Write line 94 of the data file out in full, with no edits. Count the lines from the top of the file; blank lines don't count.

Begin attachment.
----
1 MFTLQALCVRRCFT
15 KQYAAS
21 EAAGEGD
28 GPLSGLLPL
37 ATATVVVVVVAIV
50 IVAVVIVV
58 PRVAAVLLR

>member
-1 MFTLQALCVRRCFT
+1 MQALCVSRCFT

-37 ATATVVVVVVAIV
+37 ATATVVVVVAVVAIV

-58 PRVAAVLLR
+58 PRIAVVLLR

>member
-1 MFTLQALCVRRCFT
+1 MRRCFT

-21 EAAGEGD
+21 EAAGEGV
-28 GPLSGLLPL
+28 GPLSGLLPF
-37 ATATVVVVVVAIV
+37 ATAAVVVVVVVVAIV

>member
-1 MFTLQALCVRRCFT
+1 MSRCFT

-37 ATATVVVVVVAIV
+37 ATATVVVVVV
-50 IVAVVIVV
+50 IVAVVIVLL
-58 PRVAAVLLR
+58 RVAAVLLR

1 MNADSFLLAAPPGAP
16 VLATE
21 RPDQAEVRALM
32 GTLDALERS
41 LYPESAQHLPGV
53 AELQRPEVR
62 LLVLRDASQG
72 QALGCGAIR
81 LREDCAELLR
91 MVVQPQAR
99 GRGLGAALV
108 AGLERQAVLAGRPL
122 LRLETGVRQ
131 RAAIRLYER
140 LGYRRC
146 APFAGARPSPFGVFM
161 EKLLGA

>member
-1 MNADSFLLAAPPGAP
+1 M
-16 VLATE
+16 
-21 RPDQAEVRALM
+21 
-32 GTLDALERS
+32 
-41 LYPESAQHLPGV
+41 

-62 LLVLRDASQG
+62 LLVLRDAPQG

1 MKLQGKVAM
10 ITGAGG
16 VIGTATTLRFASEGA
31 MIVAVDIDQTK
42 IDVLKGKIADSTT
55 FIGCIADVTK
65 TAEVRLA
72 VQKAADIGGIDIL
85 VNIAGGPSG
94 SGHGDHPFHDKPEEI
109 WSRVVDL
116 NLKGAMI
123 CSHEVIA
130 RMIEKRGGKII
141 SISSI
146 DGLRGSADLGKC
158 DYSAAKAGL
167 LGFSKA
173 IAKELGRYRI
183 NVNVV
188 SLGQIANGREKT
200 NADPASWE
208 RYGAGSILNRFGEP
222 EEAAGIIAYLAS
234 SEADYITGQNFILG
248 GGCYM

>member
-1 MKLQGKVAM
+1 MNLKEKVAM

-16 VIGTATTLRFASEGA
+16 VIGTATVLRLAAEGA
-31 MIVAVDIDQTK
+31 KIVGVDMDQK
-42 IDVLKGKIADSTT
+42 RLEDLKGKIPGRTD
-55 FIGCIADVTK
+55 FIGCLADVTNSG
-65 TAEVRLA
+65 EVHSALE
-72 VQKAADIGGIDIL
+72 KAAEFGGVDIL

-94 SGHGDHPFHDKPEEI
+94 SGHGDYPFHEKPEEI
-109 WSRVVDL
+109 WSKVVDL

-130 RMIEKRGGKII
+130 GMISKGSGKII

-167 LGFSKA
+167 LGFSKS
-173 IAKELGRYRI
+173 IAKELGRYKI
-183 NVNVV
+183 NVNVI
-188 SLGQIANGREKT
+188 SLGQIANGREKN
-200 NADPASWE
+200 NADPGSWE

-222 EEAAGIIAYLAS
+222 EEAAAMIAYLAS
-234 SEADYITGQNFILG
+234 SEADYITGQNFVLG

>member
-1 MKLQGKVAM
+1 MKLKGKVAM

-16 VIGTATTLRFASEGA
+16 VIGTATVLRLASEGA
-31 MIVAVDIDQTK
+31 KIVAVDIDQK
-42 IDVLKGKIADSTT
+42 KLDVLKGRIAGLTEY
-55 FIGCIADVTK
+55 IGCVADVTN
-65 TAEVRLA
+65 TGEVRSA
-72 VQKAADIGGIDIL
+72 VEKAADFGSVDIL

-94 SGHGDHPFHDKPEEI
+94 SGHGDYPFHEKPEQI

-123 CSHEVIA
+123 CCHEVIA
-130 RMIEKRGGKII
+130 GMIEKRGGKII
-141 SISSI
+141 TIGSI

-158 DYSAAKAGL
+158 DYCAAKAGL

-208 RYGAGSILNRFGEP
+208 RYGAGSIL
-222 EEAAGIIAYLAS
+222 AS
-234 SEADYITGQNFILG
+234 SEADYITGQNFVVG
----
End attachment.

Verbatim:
-31 MIVAVDIDQTK